A study published today in the American Academy of Pediatrics journal has concluded that antibiotic use to treat suspected infection in neonatal intensive care units (NICUs) varies greatly from place to place.
Antibiotics are used to fight bacterial infections and can vary in intensity based on type. Because it’s important to monitor use of any sort of medication in newborns, researchers from California decided to look into how intensive care units use antibiotics in our youngest humans.
This was the largest study of its kind, examining care at 127 NICUs for 52,061 infants who spent a total of 746,051 days in the hospital. While researchers had expected some variation in antibiotic use, they said they were surprised by the extent to which antibiotic use differed.
They reported the use of antibiotics varied from 2.4 percent to 97 percent of patient-days with the median being about 24 percent.
“The 40-fold variation was much greater than expected or previously reported,” said study co-author Dr. Joseph Schulman, the director of NICU Quality Measurement and Improvement for California Children’s Services. “Perhaps even more surprising, there was no correlation between reported burden of proven infection and the rate of antibiotic use.”
That means, he said, that for approximately the same amount of infection, antibiotic use varied depending on location.
On one hand, the risk of serious illness or death from untreated infection in newborns is high and negative culture results cannot completely rule out infection. However, these findings indicate the threshold level for unproven but suspected infection can be raised for starting or continuing antibiotics, Schulman said.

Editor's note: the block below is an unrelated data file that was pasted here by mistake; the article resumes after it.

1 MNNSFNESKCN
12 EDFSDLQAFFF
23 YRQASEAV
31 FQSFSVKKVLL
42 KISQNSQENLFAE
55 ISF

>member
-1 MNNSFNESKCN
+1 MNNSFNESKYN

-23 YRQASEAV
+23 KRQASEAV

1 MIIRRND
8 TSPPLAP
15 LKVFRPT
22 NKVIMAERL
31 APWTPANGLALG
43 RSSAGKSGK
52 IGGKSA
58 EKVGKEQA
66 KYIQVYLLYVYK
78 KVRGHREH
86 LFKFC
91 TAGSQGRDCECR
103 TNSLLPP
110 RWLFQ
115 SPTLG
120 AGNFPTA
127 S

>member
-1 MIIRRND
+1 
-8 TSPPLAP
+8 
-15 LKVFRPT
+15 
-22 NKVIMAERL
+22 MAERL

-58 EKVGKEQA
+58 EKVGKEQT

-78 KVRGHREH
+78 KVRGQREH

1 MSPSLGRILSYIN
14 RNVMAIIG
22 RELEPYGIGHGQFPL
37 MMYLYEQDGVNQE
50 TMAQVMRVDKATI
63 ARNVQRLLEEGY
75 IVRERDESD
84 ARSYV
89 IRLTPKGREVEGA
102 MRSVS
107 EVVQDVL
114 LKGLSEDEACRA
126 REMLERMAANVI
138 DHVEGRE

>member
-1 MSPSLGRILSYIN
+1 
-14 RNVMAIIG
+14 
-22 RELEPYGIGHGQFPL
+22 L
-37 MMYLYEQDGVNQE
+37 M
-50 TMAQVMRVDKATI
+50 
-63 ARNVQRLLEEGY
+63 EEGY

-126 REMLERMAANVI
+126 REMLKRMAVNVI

The variation appears to be explained by how practitioners in NICUs interpret and respond to situations concerning unproven infection.
“At the core, the practice variation stems from inability to diagnose infection in neonates with perfect accuracy,” Dr. Schulman said.
These findings may result in the narrowing of the range of antibiotic use in NICUs. Antibiotic use in newborns has been associated with increased risk of hospital-acquired infection, mortality, asthma later in life, altered balance of the microbes that colonize every person’s intestinal tract, as well as a serious neonatal inflammatory bowel condition called necrotizing enterocolitis, Schulman said.
Antibiotics treat infection by attacking invading microbes. However, they also kill good microbes and the eradication can lead to digestive problems or imbalance in the body.
Antibiotic use can also lead to antibiotic resistance, so overuse early in life can have a negative impact later on.
“Antibiotic use is also associated with the selection of disease-causing microbes that are resistant to multiple antibiotics,” Schulman said.
These so-called multi-drug resistant pathogens are associated with increased morbidity, mortality, cost of care, and length of hospital stay.
“There are tradeoffs between benefits and harms when treating suspected but unproven infection. These benefits and harms may vary among different neonates and these considerations need to be quantified,” Schulman said.
Moving forward, Schulman said it’s important that organizations track antibiotic use and see if it’s possible to streamline treatments.